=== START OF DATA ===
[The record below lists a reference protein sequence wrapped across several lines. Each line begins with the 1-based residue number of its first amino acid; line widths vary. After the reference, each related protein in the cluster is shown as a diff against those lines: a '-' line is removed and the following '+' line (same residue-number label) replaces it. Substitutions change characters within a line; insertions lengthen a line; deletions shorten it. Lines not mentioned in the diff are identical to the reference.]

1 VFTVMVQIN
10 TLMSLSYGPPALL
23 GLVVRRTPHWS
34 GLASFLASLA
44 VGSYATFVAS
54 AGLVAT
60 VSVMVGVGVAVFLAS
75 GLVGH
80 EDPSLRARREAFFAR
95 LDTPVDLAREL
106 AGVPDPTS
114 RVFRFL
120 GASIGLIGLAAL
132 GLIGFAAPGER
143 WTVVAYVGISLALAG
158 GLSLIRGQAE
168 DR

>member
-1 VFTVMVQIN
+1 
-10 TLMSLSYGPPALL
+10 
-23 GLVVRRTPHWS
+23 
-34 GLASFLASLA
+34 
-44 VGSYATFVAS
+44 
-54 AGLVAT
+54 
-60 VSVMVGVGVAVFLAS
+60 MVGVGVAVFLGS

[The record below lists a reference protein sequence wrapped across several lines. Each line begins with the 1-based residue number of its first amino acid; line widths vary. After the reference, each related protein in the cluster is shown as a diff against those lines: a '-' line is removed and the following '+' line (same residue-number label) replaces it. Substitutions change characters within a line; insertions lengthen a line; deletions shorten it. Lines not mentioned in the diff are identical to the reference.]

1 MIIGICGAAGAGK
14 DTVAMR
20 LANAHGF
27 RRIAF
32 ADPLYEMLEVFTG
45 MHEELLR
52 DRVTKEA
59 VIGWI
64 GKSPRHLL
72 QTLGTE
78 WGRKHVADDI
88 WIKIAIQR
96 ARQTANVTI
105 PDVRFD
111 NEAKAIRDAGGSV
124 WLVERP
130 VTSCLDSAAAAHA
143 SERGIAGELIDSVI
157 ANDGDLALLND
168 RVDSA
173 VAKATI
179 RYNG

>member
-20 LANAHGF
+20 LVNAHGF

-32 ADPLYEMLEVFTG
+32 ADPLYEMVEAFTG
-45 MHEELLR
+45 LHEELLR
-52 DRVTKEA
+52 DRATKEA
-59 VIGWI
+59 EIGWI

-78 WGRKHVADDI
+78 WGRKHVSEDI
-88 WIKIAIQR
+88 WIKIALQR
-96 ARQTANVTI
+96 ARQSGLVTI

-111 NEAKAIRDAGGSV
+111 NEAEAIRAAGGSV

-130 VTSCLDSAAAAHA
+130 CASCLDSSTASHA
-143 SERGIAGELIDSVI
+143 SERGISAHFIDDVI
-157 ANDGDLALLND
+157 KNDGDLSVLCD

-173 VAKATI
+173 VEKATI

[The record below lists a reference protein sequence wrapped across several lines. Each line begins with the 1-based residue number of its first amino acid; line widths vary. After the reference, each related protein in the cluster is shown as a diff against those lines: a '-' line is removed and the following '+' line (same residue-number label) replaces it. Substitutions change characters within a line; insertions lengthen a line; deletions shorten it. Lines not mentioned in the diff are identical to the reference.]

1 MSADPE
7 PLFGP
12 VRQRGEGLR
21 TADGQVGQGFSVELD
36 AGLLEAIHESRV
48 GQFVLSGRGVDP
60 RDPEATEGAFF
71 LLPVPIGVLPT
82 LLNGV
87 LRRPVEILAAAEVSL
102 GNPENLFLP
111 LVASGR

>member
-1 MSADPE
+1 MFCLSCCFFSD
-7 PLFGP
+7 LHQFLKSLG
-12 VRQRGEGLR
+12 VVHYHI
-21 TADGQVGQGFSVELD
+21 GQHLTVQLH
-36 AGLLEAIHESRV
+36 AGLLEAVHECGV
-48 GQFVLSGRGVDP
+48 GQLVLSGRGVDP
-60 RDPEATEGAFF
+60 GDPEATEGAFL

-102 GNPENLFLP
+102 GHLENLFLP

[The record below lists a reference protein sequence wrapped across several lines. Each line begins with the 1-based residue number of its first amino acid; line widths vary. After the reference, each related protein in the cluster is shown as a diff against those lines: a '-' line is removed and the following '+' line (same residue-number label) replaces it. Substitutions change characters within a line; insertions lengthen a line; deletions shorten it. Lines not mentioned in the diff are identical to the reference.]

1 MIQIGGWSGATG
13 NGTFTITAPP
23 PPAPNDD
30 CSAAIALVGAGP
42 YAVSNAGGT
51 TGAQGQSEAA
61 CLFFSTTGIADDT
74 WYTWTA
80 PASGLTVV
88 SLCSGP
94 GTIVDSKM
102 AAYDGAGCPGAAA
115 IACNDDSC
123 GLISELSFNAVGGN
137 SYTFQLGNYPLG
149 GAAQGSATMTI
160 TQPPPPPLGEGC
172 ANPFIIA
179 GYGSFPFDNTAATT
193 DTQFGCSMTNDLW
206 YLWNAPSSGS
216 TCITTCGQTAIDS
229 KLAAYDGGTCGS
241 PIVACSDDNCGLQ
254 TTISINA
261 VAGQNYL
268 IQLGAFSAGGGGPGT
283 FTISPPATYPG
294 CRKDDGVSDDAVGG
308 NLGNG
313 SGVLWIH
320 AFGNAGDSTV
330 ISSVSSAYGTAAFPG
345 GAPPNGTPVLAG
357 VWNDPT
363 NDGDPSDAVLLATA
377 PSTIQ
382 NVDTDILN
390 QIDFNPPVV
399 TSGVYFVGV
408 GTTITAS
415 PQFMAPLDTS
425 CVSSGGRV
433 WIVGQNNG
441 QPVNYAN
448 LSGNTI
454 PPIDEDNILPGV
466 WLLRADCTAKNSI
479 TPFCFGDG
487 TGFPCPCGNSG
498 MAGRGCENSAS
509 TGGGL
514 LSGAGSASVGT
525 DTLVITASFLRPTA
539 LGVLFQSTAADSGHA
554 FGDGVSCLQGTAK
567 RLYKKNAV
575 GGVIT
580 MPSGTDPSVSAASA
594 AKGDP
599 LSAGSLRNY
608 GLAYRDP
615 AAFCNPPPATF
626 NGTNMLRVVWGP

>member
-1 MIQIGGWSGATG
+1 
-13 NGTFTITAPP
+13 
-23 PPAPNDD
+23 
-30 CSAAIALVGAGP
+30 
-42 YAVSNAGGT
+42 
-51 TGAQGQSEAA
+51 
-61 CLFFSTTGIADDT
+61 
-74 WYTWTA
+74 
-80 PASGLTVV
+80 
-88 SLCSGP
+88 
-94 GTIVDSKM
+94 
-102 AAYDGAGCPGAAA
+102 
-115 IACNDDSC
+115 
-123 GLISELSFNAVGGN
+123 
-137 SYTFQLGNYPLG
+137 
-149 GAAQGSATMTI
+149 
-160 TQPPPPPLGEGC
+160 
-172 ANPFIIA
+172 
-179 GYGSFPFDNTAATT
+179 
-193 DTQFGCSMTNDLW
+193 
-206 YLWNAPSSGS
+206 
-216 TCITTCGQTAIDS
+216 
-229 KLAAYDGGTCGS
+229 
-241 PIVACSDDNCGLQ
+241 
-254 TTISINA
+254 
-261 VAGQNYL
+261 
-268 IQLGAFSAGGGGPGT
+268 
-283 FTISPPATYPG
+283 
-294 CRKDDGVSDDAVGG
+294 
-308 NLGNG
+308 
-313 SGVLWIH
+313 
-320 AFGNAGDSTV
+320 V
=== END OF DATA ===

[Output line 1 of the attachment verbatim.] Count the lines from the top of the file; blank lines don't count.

[The record below lists a reference protein sequence wrapped across several lines. Each line begins with the 1-based residue number of its first amino acid; line widths vary. After the reference, each related protein in the cluster is shown as a diff against those lines: a '-' line is removed and the following '+' line (same residue-number label) replaces it. Substitutions change characters within a line; insertions lengthen a line; deletions shorten it. Lines not mentioned in the diff are identical to the reference.]